"The theory back then in certain clubs and pitching coaches was if you started throwing the slider, you would lose your curveball," continued Rippelmeyer. "He had a very good overhand curve and I was convinced that [the slider theory] was a complete fallacy. I had thrown both of them. I convinced him to forget it."

"It was a devastating," recalled longtime shortstop Larry Bowa, Carlton's teammate on the 1972 club. "I've never seen so many righthanders swing and miss at that pitch."

Carpenter recalls that during home games, he would watch the action with the ground crew, standing 55 feet behind home plate. "I saw firsthand what the hitters had to contend with," he said. "He was unhittable. He just dominated some of the best hitters in the league."

After a good start - the Phillies were in first place in early May - the team went into a tailspin, losing 19 of 20 games. And Carlton, the team's prize offseason acquisition, wasn't helping matters. After starting off 5-1, he proceeded to lose five straight decisions.

But change was coming. First, team president Bob Carpenter stepped down and named son Ruly as his successor. Quinn was let go and Owens was named general manager. In a few short years, the duo would lead the Phils to one of the most successful runs in team history. But then, the only direction the club was heading was down. Owens tried to shake things up with a few trades, one in which he shipped Tim McCarver off to Montreal for John Bateman, the Expos' starting catcher.

The move didn't seem to faze Carlton. After he had retired the side in one game, Bateman came to the dugout and sat down. "It doesn't matter what I call," he told Rippelmeyer. "Anything I call it's a perfect pitch. The way he's throwing the calling doesn't matter really."

In July, Owens fired Frank Lucchesi and took over as manager, ostensibly to see for himself what the players were like on the field and in the clubhouse. The team was a mixed bag: some players, such as Bowa, had come up through the Phillies' farm system. Some, like Greg Luzinski (another homegrown talent), had big expectations. Others, such as second baseman Denny Doyle, infielder Terry Harmon and utility man Tommy Hutton, were getting a chance to see if they could play.

Besides Carlton, the pitching staff ranged from wily veterans like Woody Fryman to youngsters like Barry Lersch, Ken Reynolds, and Wayne Twitchell.

Several players went on to have solid careers after leaving the Phillies. Don Money was an All-Star third baseman with Milwaukee. Doyle, the second baseman for the '72 Phils, was a key player for the 1975 Boston Red Sox. Outfielder Oscar Gamble had a long and productive post-Phillies career. But nobody did much offensively in 1972. The Phillies were next to last in the major leagues in runs scored (with 503) and would score just 17 in the 10 games Carlton lost that year. "The Triple A team I played on in Spokane in 1970 was probably better," said Hutton, a first baseman/outfielder who arrived in a trade with the Dodgers. "We had Ron Cey at third, Bobby Valentine at short, Dave Lopes at second, and Bill Buckner, Tom Paciorek and Von Joshua in the outfield. And here I am on this really bad team [in the majors]."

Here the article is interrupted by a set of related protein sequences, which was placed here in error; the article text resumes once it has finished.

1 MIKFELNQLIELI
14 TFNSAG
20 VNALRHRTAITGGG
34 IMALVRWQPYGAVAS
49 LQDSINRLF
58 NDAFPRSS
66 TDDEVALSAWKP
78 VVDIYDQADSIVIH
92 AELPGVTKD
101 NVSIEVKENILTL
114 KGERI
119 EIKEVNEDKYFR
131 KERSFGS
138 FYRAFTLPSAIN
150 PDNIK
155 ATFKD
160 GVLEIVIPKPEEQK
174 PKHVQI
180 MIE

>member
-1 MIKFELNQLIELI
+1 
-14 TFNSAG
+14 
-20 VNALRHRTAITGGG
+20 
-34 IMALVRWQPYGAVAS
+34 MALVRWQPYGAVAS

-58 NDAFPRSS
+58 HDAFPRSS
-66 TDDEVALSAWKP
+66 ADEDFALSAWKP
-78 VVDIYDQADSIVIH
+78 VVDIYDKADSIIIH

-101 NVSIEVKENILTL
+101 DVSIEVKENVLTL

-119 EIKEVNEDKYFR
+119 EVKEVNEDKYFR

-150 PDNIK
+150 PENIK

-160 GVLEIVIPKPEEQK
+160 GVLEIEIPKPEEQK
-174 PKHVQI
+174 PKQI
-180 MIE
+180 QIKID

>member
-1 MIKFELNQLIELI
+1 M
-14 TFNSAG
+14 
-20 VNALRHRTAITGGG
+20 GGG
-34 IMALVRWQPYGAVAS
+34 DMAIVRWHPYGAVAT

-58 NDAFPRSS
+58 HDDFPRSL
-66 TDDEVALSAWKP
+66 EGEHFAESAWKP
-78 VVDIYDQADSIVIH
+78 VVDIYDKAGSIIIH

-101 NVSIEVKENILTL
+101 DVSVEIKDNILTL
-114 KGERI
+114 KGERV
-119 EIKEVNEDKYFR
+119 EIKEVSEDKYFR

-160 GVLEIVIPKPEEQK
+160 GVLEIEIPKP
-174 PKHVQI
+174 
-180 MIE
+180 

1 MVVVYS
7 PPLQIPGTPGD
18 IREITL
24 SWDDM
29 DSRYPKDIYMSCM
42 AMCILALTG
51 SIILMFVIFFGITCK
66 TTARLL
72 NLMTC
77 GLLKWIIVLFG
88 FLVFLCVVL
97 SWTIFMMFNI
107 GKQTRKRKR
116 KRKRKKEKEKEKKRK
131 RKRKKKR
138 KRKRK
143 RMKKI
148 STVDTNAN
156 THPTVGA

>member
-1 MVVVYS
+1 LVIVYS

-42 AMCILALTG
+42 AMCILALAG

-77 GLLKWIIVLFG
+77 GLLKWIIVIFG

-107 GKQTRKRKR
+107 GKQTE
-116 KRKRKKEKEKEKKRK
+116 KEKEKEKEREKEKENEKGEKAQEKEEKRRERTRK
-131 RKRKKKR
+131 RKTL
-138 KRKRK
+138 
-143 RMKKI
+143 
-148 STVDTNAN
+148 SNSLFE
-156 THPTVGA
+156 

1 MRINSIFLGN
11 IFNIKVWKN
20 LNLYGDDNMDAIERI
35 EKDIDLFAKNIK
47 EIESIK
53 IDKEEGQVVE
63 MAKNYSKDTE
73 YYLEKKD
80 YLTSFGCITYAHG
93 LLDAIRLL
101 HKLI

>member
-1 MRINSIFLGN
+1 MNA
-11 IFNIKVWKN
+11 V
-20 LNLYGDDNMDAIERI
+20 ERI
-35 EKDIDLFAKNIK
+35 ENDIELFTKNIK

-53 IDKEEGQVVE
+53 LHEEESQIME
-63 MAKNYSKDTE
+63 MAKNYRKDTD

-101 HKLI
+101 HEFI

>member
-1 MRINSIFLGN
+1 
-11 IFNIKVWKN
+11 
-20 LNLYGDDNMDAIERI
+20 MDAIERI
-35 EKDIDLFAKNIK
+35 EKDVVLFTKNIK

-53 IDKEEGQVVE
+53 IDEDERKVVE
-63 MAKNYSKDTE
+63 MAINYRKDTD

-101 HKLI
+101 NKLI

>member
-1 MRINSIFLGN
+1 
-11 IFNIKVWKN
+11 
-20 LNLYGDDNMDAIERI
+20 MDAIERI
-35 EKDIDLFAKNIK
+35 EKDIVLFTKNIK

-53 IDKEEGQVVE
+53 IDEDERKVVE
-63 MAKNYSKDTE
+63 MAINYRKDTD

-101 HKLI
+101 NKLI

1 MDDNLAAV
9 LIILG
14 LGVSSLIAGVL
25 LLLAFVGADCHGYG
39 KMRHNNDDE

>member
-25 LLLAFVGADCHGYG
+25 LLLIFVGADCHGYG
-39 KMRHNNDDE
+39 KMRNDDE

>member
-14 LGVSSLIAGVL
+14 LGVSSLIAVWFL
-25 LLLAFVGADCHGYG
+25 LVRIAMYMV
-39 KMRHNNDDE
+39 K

"He [Carlton] was a good teammate," said Reynolds, who was 2-15 in '72, his second full season in the majors. Reynolds also says other pitchers never minded that the team seemed to play better when Carlton pitched.

In an August game in Cincinnati, Carlton entered the ninth up 4-2, but the Reds scored a run and had two runners on with nobody out. Rookie reliever Mac Scarce was brought in to face Pete Rose, Joe Morgan and Bobby Tolan. "I got Rose to ground out and got Morgan and Tolan to strike out," said Scarce. "That was my claim to fame.

"Every fourth day we were the best team in baseball," Scarce continues. "Every other day we were the worst."

Bowa even had a special name for the days when Carlton pitched: win days. "Steve sort off started it when he'd come through the clubhouse doors and say it's win day, and I sort of picked up on that," said Bowa. "No matter how bad the team was, he expected you to go out and win when he pitched. We were a young team without experience, and maybe it was because we knew we didn't have to score many runs that we elevated our play when he went out there."

DeMars also thought the players gave a little extra when Carlton pitched, at least "subconsciously," he said. Added Money: "If you could score a run or two and play good defense, we knew we had a chance to win the game when Carlton pitched."

Luzinski was playing his first full season in the majors that year. For him, the frequent loses were offset by the thrill of being in the major leagues. But even as a rookie, he knew the team wasn't the same when Carlton pitched. "There was a different attitude," he said. "Steve was a mind-over-matter guy. You used to hear him say on the bench, stuff like, 'Just let the ability flow, the ability's there, just let it flow,' and we heard that numerous times from him. I think that was his motto, play hard, relax and let it flow, and there's ability there and it will come through. Don't put any unwanted pressure on yourself to play the game. No question he helped change the attitude of pitchers and lot of the young guys."